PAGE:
• Government was to be a Constitutional Monarchy rather than a Constitutional Government.
  • The Government of this Kingdom was to be divided into three bodies: Cabinet, the Legislative Assembly and the judiciary.
  • The Monarch would appoint as Prime Minister the elected member of the Assembly recommended by the Assembly under a selection procedure provided in the Constitution and the Monarch would appoint as Ministers those individuals nominated by the Prime Minister.
  • The Privy Council, of which Cabinet used to be part, would be an advisory body.
  • Cabinet  was  now  limited  to  the Prime  Minister  and  11 Ministers nominated by him.
  • There would be no unelected ministers or cabinet members.
  • The Parliamentary term should be three years. The Commission observed that “the longer the term, the less effective will be the power of voters” to control an ineffective   or poor government.
  • The right of every representative to introduce a Bill should be  enshrined in the Constitution.
  • There should be provision to secure sufficient time for proper consideration of  all Bills of public interest by the members of the general public.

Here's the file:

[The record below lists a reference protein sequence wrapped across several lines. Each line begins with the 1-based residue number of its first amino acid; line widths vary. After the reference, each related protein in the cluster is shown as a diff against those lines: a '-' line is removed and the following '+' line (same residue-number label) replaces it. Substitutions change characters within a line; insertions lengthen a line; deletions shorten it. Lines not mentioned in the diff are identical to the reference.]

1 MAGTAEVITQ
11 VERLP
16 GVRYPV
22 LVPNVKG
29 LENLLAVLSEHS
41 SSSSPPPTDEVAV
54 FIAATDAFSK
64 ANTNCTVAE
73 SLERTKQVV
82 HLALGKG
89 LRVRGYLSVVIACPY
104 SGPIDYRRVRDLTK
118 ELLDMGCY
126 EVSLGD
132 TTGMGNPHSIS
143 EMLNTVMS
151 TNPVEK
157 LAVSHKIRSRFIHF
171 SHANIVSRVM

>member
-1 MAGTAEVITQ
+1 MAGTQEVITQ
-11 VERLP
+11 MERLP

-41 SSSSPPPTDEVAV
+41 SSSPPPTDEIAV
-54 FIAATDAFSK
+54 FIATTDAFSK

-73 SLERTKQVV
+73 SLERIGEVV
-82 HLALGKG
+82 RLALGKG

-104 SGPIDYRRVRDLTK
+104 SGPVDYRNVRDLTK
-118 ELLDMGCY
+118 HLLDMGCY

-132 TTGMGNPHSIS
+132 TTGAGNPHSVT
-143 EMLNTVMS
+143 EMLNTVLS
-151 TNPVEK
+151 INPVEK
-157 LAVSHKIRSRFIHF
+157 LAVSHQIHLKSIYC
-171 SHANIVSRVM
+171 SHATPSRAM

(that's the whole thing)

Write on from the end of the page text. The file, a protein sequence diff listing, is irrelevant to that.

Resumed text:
• All members of the public, including the media, should have full  access to the  Journal of the proceedings of the Assembly and to all the records of the   public meetings of the Assembly.

The Commission received several submissions to remove the Nobles from Parliament or to have them elected by all eligible voter, not just other Nobles.

“Measured against current perceptions of democracy in much of today’s world, there can be no justification for the presence of the Nobles in the Assembly,” the Commission noted.

However, it did not pursue this line, saying that the Nobles should stay under the present system. If elected by the whole electorate, it was likely that the same Nobles would keep being returned to Parliament because voting would be based on ties of kainga and ha’a.

“The decision to retain them will be seen by many outside our borders as a failure to grasp a chance to achieve democracy,” the Commission aid.